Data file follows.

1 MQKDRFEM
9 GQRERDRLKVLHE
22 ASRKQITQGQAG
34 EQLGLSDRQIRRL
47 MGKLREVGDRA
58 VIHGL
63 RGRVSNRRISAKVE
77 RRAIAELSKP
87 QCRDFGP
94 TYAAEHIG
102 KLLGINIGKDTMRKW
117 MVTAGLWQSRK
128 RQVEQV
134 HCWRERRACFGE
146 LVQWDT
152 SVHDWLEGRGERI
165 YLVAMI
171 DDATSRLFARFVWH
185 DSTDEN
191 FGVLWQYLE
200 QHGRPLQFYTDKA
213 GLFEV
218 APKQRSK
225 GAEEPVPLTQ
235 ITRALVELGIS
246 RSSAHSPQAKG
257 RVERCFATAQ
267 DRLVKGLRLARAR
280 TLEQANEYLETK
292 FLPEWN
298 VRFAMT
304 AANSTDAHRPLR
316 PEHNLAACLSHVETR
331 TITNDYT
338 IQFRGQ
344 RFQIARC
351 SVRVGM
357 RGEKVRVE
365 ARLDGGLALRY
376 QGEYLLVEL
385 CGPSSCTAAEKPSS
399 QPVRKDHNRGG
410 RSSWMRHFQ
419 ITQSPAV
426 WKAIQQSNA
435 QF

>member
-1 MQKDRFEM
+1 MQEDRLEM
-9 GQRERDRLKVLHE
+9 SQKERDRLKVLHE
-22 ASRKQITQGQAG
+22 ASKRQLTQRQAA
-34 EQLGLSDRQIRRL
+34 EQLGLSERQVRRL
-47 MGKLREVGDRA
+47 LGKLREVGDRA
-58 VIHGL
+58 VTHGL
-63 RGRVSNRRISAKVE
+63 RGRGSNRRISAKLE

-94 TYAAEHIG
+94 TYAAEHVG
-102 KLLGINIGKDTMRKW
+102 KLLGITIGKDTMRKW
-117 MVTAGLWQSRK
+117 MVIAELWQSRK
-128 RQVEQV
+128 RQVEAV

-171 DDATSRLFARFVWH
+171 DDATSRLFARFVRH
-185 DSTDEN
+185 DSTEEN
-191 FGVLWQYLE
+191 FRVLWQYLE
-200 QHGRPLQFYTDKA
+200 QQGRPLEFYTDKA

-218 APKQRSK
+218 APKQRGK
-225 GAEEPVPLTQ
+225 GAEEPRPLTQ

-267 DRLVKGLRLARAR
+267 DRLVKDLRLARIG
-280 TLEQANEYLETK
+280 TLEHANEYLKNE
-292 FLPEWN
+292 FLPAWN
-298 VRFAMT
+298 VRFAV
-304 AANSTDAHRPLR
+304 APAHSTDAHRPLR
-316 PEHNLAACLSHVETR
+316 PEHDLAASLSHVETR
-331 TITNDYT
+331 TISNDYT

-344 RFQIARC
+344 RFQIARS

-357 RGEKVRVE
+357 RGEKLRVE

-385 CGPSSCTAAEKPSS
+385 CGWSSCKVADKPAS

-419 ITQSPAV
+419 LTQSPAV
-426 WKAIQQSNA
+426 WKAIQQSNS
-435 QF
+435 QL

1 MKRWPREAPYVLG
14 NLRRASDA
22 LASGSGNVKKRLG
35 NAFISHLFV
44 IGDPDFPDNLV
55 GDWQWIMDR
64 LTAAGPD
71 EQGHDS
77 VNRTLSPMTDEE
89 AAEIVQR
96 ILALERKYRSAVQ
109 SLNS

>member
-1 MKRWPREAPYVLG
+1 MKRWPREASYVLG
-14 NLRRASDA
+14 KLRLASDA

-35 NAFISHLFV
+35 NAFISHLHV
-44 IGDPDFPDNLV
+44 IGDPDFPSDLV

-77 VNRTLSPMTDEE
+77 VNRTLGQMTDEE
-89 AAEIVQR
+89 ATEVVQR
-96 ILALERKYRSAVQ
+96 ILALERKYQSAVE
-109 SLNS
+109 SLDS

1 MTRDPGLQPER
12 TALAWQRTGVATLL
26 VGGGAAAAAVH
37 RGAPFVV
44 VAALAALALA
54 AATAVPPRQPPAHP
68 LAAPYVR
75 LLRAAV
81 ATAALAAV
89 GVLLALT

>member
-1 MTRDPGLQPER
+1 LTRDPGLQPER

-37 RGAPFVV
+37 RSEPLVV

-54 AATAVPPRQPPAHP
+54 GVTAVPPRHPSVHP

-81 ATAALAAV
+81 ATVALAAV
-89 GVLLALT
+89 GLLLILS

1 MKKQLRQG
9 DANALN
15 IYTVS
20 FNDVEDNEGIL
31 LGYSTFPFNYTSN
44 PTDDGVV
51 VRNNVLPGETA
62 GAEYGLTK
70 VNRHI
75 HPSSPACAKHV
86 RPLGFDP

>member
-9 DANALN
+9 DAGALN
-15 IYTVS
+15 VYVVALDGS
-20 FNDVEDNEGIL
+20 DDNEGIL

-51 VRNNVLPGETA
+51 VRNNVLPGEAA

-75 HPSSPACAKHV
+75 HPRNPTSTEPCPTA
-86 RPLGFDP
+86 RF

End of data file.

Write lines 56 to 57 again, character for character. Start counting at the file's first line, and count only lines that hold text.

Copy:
-47 MGKLREVGDRA
+47 LGKLREVGDRA